Given today’s blustery and toxic political atmosphere, it can be easy to forget that there was a time not long ago when decorum, respect and restraint were the hallmarks of civic debate. Paul Laxalt personified that tradition.
Mr. Laxalt, a towering figure in Nevada public life for decades, died Monday. He was 96.
The son of a Basque sheepherder who came to the United States in 1906, Mr. Laxalt was born in Reno in 1922, the oldest of six siblings. He graduated from Carson High School and enlisted in the army during World War II, during which he served as a medic in the Pacific theater.
Upon returning stateside, he earned a law degree from the University of Denver and was elected Ormbsy County district attorney in 1951.
Having acquired a taste for electoral politics, Mr. Laxalt, a Republican, made a successful run for lieutentant governor in 1962. After one term, Nevadans chose him to lead the state when he defeated incumbent Gov. Grant Sawyer in the 1966 election. He served one term in the Governor’s Mansion, during which he helped to formulate Nevada’s modern gaming regulatory apparatus and to establish the state’s first medical school.
Mr. Laxalt opted not to seek re-election in 1970.
During his time in the Governor’s Mansion, Mr. Laxalt struck up a friendship with his California counterpart, Ronald Reagan. The relationship would widen Mr. Laxalt’s sphere of influence, particularly when Mr. Reagan sought the Republican presidential nomination in 1976, two years after Mr. Laxalt had narrowly defeated Harry Reid in a race to represent Nevada in the U.S. Senate. When Mr. Reagan won the White House in 1980, his old friend became one of his closest and most trusted advisers.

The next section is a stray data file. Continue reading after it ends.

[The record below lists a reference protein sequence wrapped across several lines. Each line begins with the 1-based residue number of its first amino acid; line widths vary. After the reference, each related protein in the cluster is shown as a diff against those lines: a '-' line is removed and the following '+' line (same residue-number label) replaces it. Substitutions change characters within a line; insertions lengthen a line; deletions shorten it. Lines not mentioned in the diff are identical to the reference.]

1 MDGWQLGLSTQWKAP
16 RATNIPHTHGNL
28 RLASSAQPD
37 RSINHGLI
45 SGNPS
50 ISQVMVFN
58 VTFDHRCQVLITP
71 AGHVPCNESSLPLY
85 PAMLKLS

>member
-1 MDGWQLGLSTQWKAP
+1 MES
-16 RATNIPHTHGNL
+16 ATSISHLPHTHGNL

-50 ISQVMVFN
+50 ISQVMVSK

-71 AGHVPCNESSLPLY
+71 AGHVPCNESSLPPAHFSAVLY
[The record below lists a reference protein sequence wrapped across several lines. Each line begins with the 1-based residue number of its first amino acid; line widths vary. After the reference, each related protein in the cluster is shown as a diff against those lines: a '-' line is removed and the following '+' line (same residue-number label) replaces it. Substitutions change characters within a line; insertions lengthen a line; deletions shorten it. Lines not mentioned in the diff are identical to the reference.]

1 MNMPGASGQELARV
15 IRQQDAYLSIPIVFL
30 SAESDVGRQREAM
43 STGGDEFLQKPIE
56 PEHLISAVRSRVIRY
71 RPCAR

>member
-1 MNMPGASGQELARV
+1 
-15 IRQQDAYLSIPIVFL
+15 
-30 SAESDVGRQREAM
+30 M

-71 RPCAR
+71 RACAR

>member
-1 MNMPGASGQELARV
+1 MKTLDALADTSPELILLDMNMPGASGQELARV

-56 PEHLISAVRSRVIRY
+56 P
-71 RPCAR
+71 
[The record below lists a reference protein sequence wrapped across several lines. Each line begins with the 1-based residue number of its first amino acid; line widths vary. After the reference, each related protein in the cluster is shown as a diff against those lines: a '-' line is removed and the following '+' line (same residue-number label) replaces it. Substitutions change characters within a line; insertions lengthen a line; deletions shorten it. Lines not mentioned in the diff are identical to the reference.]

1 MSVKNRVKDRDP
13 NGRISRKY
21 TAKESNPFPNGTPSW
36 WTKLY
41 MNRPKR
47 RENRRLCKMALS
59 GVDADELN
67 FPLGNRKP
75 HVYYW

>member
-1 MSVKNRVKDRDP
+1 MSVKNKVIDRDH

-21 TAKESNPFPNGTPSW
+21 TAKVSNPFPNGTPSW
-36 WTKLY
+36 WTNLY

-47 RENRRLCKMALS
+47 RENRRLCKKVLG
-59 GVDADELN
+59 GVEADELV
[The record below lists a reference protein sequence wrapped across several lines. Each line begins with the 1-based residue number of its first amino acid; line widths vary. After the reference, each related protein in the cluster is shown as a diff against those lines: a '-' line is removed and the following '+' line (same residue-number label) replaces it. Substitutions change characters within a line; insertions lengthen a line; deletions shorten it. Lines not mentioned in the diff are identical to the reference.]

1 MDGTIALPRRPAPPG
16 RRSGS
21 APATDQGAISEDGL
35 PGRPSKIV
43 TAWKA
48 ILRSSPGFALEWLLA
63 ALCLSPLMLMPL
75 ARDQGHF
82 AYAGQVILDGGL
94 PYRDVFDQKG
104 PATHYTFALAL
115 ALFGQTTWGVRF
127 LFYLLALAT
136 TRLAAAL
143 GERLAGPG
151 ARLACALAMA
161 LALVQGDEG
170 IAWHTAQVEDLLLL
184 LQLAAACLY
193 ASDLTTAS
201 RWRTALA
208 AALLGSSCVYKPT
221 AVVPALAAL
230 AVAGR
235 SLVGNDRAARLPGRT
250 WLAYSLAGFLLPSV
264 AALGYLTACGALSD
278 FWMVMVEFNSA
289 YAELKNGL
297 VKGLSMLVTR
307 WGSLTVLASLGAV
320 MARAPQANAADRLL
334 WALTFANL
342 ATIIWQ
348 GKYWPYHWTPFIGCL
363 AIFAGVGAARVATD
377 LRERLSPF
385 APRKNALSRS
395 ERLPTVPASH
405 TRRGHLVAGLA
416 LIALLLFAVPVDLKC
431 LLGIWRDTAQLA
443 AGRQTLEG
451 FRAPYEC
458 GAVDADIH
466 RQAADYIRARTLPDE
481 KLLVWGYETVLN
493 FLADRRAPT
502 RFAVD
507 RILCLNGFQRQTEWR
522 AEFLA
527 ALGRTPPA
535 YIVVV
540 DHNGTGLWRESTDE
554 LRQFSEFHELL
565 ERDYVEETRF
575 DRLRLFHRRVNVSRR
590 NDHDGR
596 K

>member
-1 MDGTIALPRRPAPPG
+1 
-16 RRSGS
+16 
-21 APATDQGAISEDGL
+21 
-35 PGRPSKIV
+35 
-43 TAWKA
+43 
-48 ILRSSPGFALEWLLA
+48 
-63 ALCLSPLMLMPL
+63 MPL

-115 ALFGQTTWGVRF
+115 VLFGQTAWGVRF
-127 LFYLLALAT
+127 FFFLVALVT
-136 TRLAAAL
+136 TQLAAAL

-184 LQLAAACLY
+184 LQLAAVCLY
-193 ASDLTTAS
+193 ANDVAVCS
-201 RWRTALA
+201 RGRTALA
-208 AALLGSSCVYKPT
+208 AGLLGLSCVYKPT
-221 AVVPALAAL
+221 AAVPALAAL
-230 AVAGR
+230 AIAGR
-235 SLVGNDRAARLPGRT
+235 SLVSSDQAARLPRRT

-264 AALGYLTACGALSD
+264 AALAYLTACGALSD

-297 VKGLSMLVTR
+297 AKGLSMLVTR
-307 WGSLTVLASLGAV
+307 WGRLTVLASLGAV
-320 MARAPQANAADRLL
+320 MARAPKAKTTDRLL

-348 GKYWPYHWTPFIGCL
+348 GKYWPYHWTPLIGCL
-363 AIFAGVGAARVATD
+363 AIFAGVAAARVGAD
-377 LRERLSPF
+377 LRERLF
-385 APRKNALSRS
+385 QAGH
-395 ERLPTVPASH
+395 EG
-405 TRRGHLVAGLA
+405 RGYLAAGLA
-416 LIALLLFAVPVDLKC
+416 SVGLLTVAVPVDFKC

Mr. Laxalt retired from the Senate after two terms and made a short-lived run for the White House during the 1988 GOP primaries. He eventually left politics and returned to law before forming a government consulting group. He has been honored with the Paul Laxalt Mineral Engineering Center at the University of Nevada, Reno, and the Paul Laxalt State Building in Carson City.
“One thing about Paul Laxalt,” said longtime Nevada political strategist Sig Rogich, “there wasn’t any room for BS.” Mr. Laxalt’s approach differed dramatically from the gutter discourse that too often prevails today. “He never did it in a harsh way,” Mr. Rogich recalled. “I never really saw him lose it, even when he was maddest. I never saw him scream at someone, throw a tantrum. He was gentle at all times. Sincere.”
Mr. Reid, one of Mr. Laxalt’s old political rivals, also noted his comity and honor. “We came from different political parties and backgrounds, but that didn’t matter to Paul Laxalt,” the former Senate majority leader said. “He was the epitome of a gentleman. He treated me, and everyone, with the utmost respect and friendship.”
Paul Laxalt was a man of integrity and character. Nevada has lost a giant.